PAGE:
All of this labour is justified by the high prices that real, organic vanilla could fetch. Most vanilla farmers sold the crop green, and are satisfied with the prices. But Iloa cured his vanilla crop first, which raises its value. Not only that, cured vanilla could keep for up to 25 years. It gave him the option of holding the product if prices were not good.
Uncured vanilla has two grades, A and B, distinguished by size. But all cured vanilla is a single grade. “1000 bucks a kilo,” he said. I asked him whether he meant US dollars. Iloa had only been abroad to Australia and New Zealand, and was heavily influenced by the former. “1000 bucks, 500 US dollars,” he replied. He fingered a bunch of vanilla pods to show me. “40 like these is one kilo. If they’re longer, only 30.”
I wondered why not all vanilla farmers cured their crop, given the advantages. Risk, Iloa replied. The farmer takes the risk of the crop spoiling. For example, if they couldn’t keep it dry in case of rains. You had to blanch it to stop the beans growing, and trigger the natural enzyme that causes the vanilla aroma to develop. And then you had to slowly dry them to the right moisture level. Whereas if they sold the vanilla right away, they could clear out the space and do other things.
I looked at Iloa’s vanilla, 500 plants growing amongst the woody shrubs, which in turn grew amongst rambling ground cover. Iloa clearly did not clear this land for other things. His vanilla farming must be different from the others, long-term skilled farming that fostered the orchids themselves rather than treating it as a once-off cash job.
And this gave him not just income, but wealth.
Can you get rich as a permaculture farmer?
I understood his logic immediately, as he continued explaining his farming philosophy. His fellows may not wish to take on the risk of curing the vanilla crop, but they risked the vanilla prices being unfavourable at a time when they had no choice but to sell. Iloa instead took what seems to me to be the lesser risk, to remove his risk of selling at an unprofitable time.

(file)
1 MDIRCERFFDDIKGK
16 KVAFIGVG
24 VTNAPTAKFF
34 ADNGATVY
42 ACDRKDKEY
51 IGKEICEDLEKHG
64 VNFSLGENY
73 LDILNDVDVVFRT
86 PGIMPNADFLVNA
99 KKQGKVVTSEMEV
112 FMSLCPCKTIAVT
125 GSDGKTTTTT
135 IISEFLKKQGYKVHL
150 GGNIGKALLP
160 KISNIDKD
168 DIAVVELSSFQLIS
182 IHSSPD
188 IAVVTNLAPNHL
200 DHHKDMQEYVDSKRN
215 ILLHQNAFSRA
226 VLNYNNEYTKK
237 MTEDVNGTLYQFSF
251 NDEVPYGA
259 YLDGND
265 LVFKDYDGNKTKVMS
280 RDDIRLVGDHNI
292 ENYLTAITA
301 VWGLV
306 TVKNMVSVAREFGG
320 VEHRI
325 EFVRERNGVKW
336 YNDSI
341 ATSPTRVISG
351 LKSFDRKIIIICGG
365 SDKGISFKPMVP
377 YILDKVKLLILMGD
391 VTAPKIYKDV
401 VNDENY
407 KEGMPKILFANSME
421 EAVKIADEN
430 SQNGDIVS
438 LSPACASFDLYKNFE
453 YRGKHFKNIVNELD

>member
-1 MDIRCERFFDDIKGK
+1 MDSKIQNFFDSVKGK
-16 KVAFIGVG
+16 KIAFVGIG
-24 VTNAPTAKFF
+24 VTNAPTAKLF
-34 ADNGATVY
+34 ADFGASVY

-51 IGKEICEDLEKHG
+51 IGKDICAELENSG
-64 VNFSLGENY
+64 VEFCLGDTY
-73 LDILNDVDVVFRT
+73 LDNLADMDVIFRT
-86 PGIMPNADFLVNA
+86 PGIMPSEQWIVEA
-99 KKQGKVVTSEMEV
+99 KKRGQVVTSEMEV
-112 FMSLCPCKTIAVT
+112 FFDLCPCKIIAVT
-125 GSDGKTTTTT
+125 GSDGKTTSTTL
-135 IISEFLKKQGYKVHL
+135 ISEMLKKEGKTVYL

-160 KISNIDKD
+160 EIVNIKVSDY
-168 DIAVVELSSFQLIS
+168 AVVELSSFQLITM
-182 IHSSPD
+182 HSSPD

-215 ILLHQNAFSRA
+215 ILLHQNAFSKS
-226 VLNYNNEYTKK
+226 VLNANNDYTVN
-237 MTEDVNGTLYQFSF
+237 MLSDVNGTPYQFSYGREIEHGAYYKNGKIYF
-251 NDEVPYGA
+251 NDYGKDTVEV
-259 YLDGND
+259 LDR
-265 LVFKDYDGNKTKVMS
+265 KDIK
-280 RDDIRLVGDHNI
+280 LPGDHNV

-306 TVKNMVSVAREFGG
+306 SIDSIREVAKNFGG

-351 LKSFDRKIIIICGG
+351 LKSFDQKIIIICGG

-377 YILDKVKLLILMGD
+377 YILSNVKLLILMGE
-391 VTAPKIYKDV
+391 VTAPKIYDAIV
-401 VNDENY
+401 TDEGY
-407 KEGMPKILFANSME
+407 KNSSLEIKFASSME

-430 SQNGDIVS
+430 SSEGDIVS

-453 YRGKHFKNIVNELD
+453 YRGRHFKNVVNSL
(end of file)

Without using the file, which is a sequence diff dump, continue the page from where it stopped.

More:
He could do this, precisely because he wasn’t only farming vanilla. In other words, he had additional income streams from other crops, and didn’t need to sell the vanilla for cash flow. He also had kava, which – despite its 3-year maturation period – was also lucrative these days. There was demand from as far away as China, France, and Germany these days, although he could not quite tell me why. The previous year, he had sold his kava crop for ‘300,000 bucks’. Which I guess equates to about USD150,000.
And if he should need cash while the kava was not yet done? That’s what the kape was for, and to a lesser extent, the ginger. There was always demand for kape; all he had to do was look up the prices on his phone and make the sale. Meanwhile, he could simply leave them growing in the ground until he needed to liquidate the crop; it would never spoil.
Permaculture for economic sustainability, not just environmental
I saw from this a really interesting dimension of permaculture I had not considered before. Iloa treated his crops as if they were different asset types, choosing what to sell when, much like a person with financial assets would choose for her stocks and investments. Permaculture, when intentionally planned for economic resilience, is deeply empowering to the farmer.
I did some quick calculations in my head and realised, a farmer in Tonga was pulling more money than many professionals. And he did not even need that much land to do it with. We walked it all in a few hours.
Officials from the government visit his farm every now and then, he told me. I cracked an inward smile. My country has exactly this concept, the ‘learning visits’, or lawatan sambil belajar. Which sounded all nice and good, except that it didn’t often result in actual replication. And sure enough, Iloa was mystified as to why he couldn’t persuade more farmers to follow suit even after seeing the results.
It was a familiar story. People tended to plant one crop, whichever that happened to be profitable right now, as much as possible. And when it was no longer profitable, they moved to the next one in fashion. Like an agricultural gold rush.
Through it all, permaculture farmers like Iloa spend nothing on chemicals, minimally on machinery, employ some people sometimes, and rack up no debt whatsoever. And they earn a stable, diversified income just like the city folk do. Or maybe even better.
I didn’t realise how financially stable you could be as a small permaculture farmer! Did it surprise you too? Pin for inspiration & share!
Ecologist ❤️ ocean | Interested in & encourages insightful travel & sustainable transitions specifically from cooperative, pragmatic Global South worldviews.